Portland’s Lez Stand Up Super-Troupe Brings Queer Comedy to L.A.

Kirsten Kuppenbender’s collective of queer women comics takes the show on the road.

Kirsten Kuppenbender inadvertently created a hit comedy night for queer women six years ago when she got into standup.

“I was going to a lot of open mics and kept not wanting to get on the mic after a bunch of guys who just told rape jokes or dick jokes using the mic for a prop,” Kuppenbender said. “Open mics are great places to work on material but are also just a breeding ground for a drunk young, stupid and gross dudes who love hating on women. I really wanted to start doing comedy but I kept getting turned off and just wished that there was a place where I could get up and wouldn’t get psyched out by the room I was in.”

photos courtesy Kirsten Kuppenbender

She shared this annoyance with friends, and they encouraged her to put together her own show.

“One of them ran into me at a club and was like, ‘Hey, man, what happened to your comedy thing?’ And I told her how much I was having a bad time and I wish that I could have a gay room to do comedy in. Lesbians in the audience, lesbians on stage and I’d call it ‘Lez stand up!'” Kuppenbender said. And when the friend offered a venue (a pizza place, opening for a DJ), that’s where Lez Stand Up was born.

“I didn’t realize she was going to make that into an actual event,” Kuppenbender said. “I didn’t find out until I open Facebook and have been tagged in the flyer for my own show!”

That first show was an undisputed success.

“I think it’s just because of the name and what it implies, but we had a packed house before I ever even told my first joke,” Kuppenbender said. “The name implies queers and queer comedy and that the audience is going to be in good hands.”

Lez Stand Up was so successful that it moved out of the pizza place and into a “monthly, sold-out 150-seat showcase” named 2016’s Best Comedy Night in Portland Oregon by the Willamette Week.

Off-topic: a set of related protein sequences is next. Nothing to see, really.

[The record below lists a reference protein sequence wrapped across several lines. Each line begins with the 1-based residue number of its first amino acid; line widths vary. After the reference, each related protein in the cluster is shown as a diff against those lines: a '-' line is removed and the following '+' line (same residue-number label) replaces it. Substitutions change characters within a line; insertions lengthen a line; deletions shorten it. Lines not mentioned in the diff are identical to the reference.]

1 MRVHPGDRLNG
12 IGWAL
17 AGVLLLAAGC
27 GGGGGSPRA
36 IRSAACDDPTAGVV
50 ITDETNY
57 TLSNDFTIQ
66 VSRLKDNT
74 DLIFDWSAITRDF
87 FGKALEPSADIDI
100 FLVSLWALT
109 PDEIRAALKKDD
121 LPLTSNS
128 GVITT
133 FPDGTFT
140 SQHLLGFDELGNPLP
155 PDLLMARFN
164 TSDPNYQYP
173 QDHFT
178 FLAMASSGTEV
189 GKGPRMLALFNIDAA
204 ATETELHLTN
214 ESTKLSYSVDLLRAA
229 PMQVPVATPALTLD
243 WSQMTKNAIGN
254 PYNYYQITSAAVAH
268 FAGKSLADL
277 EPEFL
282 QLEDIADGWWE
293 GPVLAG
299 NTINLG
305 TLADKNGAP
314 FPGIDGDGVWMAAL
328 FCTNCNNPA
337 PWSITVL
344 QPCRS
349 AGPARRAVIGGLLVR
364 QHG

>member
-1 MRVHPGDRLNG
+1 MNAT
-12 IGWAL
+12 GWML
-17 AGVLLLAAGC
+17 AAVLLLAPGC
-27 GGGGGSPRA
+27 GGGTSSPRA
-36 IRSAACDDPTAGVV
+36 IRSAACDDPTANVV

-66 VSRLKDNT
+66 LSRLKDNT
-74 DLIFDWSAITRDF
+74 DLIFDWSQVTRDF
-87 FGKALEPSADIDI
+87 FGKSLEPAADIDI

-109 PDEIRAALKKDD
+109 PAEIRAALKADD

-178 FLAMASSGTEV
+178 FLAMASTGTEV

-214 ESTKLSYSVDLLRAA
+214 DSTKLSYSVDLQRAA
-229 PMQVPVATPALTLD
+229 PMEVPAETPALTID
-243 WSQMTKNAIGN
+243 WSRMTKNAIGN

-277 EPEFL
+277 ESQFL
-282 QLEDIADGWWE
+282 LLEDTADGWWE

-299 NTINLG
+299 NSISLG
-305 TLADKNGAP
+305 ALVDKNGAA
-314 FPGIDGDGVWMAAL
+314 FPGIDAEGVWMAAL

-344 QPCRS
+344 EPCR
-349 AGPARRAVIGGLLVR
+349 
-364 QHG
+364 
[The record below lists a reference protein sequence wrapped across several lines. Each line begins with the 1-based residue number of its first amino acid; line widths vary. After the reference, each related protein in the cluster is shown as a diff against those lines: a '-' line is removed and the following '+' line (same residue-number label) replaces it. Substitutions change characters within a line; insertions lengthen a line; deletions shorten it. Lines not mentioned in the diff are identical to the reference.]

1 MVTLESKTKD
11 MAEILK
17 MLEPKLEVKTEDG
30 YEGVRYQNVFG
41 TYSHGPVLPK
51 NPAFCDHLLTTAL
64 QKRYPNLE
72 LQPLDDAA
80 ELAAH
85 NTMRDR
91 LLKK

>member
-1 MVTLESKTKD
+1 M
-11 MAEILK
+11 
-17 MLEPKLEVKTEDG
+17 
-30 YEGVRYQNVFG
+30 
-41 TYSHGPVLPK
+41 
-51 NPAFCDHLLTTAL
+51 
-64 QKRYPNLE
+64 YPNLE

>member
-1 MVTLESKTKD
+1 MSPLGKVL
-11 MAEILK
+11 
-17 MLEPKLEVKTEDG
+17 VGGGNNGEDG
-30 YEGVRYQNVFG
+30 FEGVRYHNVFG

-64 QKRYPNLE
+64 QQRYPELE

“After the first show, a lot of people wrote to me and told me I should do more of them, and that it was so cool to go out to comedy and know that they were not going to get made fun of,” Kuppenbender said, noting that they never make fun of “anyone who’s there to see us.”
“So that became the mission of the show,” she continued. “We have a no bullshit policy that we try our best to uphold. Basically, it’s a hate free room: no racist, homophobic, transphobic, sizeist, xenophobic, ableist, misogynist or otherwise hateful speech is tolerated.  We did an open mic for a little while and had to come up with that policy, but it was cool because people respected it. And the show just kind of took off from there.”

Lez Stand Up has become an integral part of Portland’s comedy scene, with beloved regulars like Mel Heywood, Diane Gasperin, Laura Anne Whitley and Bob Wolf and Kuppenbender herself, as well as visiting comics and special guests like Rhea Butcher. A collective of queer comics that aren’t exclusively playing to LGBTQ crowds but looking to cater to them with smart, feminist, inclusive comedy, Lez Stand Up is one of the must-sees of the city’s annual All Jane No Dick comedy festival. 

This month, the show is going on the road with Lez Stand Up’s Los Angeles residency, kicking off tonight at The Virgil with a killer line-up including Sabrina JaleesCandy Lawrence, Janine Brito, Tara Jepsen, Vanessa Gritton, LSU regular Caitlin Weierhauser and Liza Dye. Next week’s show (February 25 at the Lyric Hyperion) will be followed by a dance party, DJed by Portland’s Mr. Charming (Gaycation). 

“I brought the show to LA because we all wanted to perform here, and there doesn’t seem to be a show like it,” Kuppenbender said. “We’ve done the show in Seattle and San Francisco to very warm reception. Not sure we’re ready to go on a tour, but we like bringing our show to town and see if it resonates with comedy goers down here as well as it does up in Portland. There certainly is a huge built-in audience of queers up there.”

Kuppenbender said Lez Stand Up audiences tends to be “90 percent lesbian” in Portland, but it can range in other cities.

“I’m hoping to have a wider rainbow of an audience down here, but we tend to have at least half the room full of beautiful gays,” she said. “But the cool thing about the stand-up is that it’s great for everyone. You really can go and sit down and watch people being funny all the while knowing that you’re never going to be the butt of a joke, that’s really special and it changes what the night is like.”
As to what’s next of Lez Stand Up, Kuppenbender jokes there could be a television show, a cable network or an airline down the line.
“I don’t know what the future holds,” she said. “I do know that I want to keep bringing the show to new eyes and get people to come out of their houses to watch comedy.”
For more on Lez Stand Up, visit their website.

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